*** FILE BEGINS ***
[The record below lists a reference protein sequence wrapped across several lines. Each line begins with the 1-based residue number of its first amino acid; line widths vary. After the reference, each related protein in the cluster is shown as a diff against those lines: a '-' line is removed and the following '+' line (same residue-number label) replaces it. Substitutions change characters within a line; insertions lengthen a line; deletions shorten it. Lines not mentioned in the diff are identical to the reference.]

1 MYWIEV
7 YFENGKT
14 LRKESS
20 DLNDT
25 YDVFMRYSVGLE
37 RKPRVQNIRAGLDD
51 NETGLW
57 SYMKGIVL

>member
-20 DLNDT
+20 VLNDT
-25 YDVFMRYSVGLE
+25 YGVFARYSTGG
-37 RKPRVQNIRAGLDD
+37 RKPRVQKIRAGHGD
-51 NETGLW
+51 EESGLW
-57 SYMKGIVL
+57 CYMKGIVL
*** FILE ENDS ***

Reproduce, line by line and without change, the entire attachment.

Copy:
[The record below lists a reference protein sequence wrapped across several lines. Each line begins with the 1-based residue number of its first amino acid; line widths vary. After the reference, each related protein in the cluster is shown as a diff against those lines: a '-' line is removed and the following '+' line (same residue-number label) replaces it. Substitutions change characters within a line; insertions lengthen a line; deletions shorten it. Lines not mentioned in the diff are identical to the reference.]

1 MYWIEV
7 YFENGKT
14 LRKESS
20 DLNDT
25 YDVFMRYSVGLE
37 RKPRVQNIRAGLDD
51 NETGLW
57 SYMKGIVL

>member
-20 DLNDT
+20 VLNDT
-25 YDVFMRYSVGLE
+25 YGVFARYSTGG
-37 RKPRVQNIRAGLDD
+37 RKPRVQKIRAGHGD
-51 NETGLW
+51 EESGLW
-57 SYMKGIVL
+57 CYMKGIVL